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How to Cope with Postpartum Anxiety During the COVID-19 Pandemic
We are experiencing a time like no other, with the world left wondering when things will return to normal after the COVID-19 pandemic.
April 24, 2020
We are experiencing a time like no other, with the world left wondering when things will return to normal after the COVID-19 pandemic. This is causing a lot of stress for people, and creating high levels of anxiety all over. If you’ve just brought a baby into the world, you’re probably experiencing some of these feelings of anxiety, and wondering what to do. We’ve put together this article which covers ways you can cope with uncertain times and safely deal with anxious thoughts.
We’re all a little anxious these days, so give yourself a break!
It’s not easy being a new parent, especially when you’re getting used to caring for your baby during the global pandemic. While this probably isn’t how you imagined your postpartum time, it is the new reality. If you’ve been feeling a little more anxious than usual lately, you may be experiencing postpartum anxiety, which affects 10% of women. You might be experiencing the physical symptoms of anxiety such as shortness of breath, increased heart rate, or dizziness, but you may also be experiencing an unending sense of worry and dread, as well as intrusive thoughts, and constant need for reassurance. Once you recognize that you may be experiencing these symptoms, it’s important to understand what doesn’t work in order to properly treat this issue.
Do not attempt to control the uncontrollable. Try to not focus on those things that are out of your control, such as spread of the pandemic. Trying to understand why this is happening is more likely to create more anxiety. Focus instead on things that you can control in your home and with your baby.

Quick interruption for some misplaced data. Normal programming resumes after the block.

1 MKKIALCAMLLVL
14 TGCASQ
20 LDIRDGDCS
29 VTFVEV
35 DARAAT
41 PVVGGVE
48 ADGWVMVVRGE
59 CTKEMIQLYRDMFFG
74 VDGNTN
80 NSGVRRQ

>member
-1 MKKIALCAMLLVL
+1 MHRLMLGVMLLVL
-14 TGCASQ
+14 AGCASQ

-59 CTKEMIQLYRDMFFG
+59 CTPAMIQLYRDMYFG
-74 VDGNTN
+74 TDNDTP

Don’t search for reassurance. Endless fact checking and reading articles about the pandemic are not going to help you stop it, nor will they give you the reassurance you’re looking for.
Confront your anxiety. Don’t try to avoid your anxiety, as this only tends to make it continue to resurface.
Not all fears are urgent. Just because you have a scary thought does not mean that it is urgent or that it needs to be dealt with immediately. Just because some thoughts are intrusive does not mean that they are urgent.
Ways to Deal with Anxiety
Tips to help you deal with postpartum anxiety
Having this time with your baby is important, but don’t forget that it is okay that you might be feeling a little more anxious these days. We’ve come up with a couple of ways you can actively work to reduce your anxious thoughts and connect to the here and now.
Do not avoid anxiety. By recognizing when we’re anxious and allowing it to happen for a time is actually quite helpful. This way you can learn to sit with uncomfortable thoughts, then simply let them pass.
Connect to the present. Notice how you are feeling here and now, and start to worry less about what the future holds.
Be flexible. Being rigid in our thoughts can increase anxiety, so try to practice softening up and allowing thoughts to happen, and simply pass on by.
Label. When you recognize when something is an intrusive thought, it can help your mind move on quicker.
Be kind to yourself. We’re all going through some uncertain times, so allow yourself to have these anxious thoughts, but understand that that’s all they are, thoughts.
It’s important for all of us to remember that much of our anxiety is stemming from circumstances that are out of our control. If you’re experiencing postpartum anxiety, take the time to practice some of these calming techniques and reconnect to the present moment.
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